Over the past couple of years the number of skyscrapers being built in Australia and New Zealand have comfortably doubled. Today’s most ambitious designs are bigger, taller and because of that they need to deal with the wind environment a mile or so above ground. The latest building designs also seem to be thinner in an effort to save space but the thinner the building is the more efficiently it has to deal with strong gusts of wind without affecting the people inside. This is why it becomes important for designs or concepts to be put through a thorough wind tunnel test to test every aspect of its durability.
How we test buildings?
The best way to recreate a wind environment is to do so in a wind tunnel. The wind tunnel allows us to simulate the same type of winds that a building will need to withstand when its several meters above ground. The data we receive from these tests gives us insight into the material faults, design problems and other safety aspects of the proposed building which can then be addressed by structural engineers. Since the reports we generate are highly detailed it makes the jobs of engineers somewhat easier as they look for innovative ways to make the building more durable and yet comfortable for the occupants.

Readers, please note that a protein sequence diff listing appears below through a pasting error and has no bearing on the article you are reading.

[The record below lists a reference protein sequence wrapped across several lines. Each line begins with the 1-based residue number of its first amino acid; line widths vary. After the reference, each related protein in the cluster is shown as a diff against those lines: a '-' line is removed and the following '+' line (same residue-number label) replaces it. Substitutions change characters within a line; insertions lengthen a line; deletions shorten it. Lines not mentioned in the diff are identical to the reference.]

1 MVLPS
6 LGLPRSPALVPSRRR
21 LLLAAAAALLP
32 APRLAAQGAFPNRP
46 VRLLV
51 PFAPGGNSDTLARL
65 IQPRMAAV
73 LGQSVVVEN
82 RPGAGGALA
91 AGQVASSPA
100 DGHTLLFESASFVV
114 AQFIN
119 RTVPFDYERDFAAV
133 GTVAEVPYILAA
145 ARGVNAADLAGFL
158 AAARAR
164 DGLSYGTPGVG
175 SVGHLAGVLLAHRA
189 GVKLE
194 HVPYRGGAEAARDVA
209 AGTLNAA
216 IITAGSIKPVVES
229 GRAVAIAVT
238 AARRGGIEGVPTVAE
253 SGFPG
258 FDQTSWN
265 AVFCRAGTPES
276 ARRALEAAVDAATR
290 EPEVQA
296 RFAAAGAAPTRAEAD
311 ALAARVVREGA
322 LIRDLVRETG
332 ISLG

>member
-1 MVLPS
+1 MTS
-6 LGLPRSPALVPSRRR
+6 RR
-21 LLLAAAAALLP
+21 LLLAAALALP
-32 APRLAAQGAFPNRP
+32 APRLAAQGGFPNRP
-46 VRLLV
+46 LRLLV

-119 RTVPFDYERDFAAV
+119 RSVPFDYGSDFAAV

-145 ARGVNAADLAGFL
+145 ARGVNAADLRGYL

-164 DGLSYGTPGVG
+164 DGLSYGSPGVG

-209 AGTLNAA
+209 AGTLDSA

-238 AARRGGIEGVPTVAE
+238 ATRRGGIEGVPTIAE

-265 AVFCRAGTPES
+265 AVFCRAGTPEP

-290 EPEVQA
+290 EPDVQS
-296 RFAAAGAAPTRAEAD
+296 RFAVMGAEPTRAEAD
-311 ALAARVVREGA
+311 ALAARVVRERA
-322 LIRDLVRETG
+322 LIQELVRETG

Even though we are experiencing a boom in the construction industry the race to build the largest and most beautiful skyscrapers seem to have been kicking up speed too. However, despite the materials used and the talented people who design buildings it is imperative to test every aspect of a building’s durability before it can be constructed which in turn helps save investors millions of dollars. We have some of the best and most experienced professionals who are experts at testing buildings and so the data we provide is highly accurate. This ensures that structural engineers have no problem working out and fixing the problems.
If you are currently in the process of designing a sky scraper then feel free to contact us at +61-2-9567-0722 or send email us at firstname.lastname@example.org.